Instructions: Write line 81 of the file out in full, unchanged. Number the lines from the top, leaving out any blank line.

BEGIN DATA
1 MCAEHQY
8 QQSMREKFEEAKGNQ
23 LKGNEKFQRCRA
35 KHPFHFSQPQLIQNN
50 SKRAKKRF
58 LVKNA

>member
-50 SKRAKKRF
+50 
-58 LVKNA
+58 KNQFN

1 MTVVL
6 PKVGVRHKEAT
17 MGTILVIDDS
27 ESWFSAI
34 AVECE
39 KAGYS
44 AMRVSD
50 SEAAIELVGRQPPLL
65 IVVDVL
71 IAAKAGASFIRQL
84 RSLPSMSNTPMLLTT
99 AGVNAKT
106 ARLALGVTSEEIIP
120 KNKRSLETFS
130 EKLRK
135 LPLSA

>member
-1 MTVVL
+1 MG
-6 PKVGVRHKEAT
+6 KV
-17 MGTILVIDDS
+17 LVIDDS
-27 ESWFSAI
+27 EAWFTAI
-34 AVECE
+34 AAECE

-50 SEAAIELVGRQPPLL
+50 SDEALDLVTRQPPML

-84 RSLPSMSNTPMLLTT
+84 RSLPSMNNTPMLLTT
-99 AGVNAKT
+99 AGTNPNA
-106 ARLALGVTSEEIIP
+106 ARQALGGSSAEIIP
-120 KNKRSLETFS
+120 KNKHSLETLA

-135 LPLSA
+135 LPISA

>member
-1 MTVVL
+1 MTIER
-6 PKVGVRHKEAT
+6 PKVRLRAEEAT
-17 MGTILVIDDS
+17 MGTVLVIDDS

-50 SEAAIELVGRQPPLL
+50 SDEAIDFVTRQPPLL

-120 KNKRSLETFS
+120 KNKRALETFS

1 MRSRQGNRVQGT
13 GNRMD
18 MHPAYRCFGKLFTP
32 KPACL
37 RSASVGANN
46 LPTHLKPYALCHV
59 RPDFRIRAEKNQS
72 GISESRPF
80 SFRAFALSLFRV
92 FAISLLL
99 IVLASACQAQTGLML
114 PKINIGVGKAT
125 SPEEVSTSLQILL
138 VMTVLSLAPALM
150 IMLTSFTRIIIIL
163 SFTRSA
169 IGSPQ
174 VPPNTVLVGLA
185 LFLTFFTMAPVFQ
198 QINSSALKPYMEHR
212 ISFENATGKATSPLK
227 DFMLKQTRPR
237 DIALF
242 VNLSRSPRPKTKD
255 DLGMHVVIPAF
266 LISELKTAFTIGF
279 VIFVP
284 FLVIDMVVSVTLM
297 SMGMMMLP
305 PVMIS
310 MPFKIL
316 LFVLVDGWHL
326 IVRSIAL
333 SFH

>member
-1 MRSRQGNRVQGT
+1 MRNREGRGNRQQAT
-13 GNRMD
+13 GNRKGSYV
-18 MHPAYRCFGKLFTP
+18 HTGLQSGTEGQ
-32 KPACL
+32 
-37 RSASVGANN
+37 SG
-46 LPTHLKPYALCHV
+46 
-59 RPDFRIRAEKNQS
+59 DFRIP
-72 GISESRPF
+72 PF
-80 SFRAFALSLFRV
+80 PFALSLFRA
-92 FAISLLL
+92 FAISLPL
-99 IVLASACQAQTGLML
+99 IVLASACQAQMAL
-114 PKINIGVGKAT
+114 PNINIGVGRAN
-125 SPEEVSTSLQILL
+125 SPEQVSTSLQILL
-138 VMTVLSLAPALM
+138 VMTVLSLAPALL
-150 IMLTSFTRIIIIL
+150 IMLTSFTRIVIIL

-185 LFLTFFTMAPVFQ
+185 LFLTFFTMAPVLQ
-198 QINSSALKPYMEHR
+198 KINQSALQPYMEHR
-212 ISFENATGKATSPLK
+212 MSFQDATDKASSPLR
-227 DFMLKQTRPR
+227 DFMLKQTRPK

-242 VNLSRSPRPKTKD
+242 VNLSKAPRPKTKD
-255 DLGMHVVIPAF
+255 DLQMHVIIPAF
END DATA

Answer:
198 QINSSALKPYMEHR